The three who have been arrested in connection with the TalkTalk hack are all between the ages of 15-21, with over 221 million email addresses compromised. Cyber-attacks represent an increasingly key operational risk for all large companies, so it’s imperative that brands have clear, effective plans in place to combat them.
TalkTalk’s reputation is now sluggishly attempting to recover from the hack, following poor initial implementation of its broadband deployment. According to The Drum, it’s now got almost as many complaints as EE – both of which have far worse records than any other provider.
TalkTalk closed down their whole website, freezing all social media activity and communication. This set their customers into a brief panic and proved the lack of a contingency plan in place at the company. They publicly accepted that they were concerned by the hack, and weren’t exactly sure how bad it was.
Whilst panic and scepticism set in amongst TalkTalk’s customers, perhaps the bigger problem is that this seemed to have been mirrored by the brand. TalkTalk weren’t completely sure which information was encrypted by the hackers – not exactly something which would put its customers at ease. It was later revealed that the exact scale of the attack wasn’t as big as had initially been thought – a clear sign that they may have panicked a little too much.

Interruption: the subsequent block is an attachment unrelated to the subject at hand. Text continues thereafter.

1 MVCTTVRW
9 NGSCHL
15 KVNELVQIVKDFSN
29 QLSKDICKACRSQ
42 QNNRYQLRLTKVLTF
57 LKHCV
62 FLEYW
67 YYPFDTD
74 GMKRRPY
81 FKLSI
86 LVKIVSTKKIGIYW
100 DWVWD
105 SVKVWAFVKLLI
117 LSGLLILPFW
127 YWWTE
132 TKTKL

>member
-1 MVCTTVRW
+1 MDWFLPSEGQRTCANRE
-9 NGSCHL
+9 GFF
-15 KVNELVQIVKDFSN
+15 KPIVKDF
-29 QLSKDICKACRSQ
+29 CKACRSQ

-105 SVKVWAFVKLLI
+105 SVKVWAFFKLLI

Of course, businesses must ensure that they prepare for the worst case scenario and the safety of their customers’ details is paramount. However, this could still have been possible in this instance without the panic and self-destruction from the company internally.
What should brands do?
If your brand is the subject of a cyber-hack, you should ensure that you’re well-prepared and able to reassure customers. You should:
- Come across confidently: Even if you, like TalkTalk, are unsure exactly what area of your business has been compromised, assure your customers that you’re doing all you can to resolve the issue. A confident front will discourage panic, ensuring you’re in the best chance of fixing things swiftly.
- Keep customers at the forefront: Where necessary, you may need to tell customers to be extra vigilant with personal data online. Whilst you don’t want to cause panic, you need to ensure the problem doesn’t get any worse.
- Be consistent: Throughout your social media output and customer services teams, the information revealed should be as consistent as possible. If one person hears one thing, and another is being told differently, the credibility of your company will be brought into question.
- Be secure: If you’re unfortunate enough to be subjected to a hack, ensure sufficient security systems and monitoring services are in place to make sure it doesn’t happen again. A hack, however large or small, is sure to put your company’s reputation at risk. So the more you can do to prevent it, the better off you’ll be.
Take a look at Igniyte’s guide to protecting company reputation here for details of how to implement internal security procedures, and get in touch with me at firstname.lastname@example.org or on +44 (0) 203 542 8689 if you’d like to discuss protecting your brand’s reputation.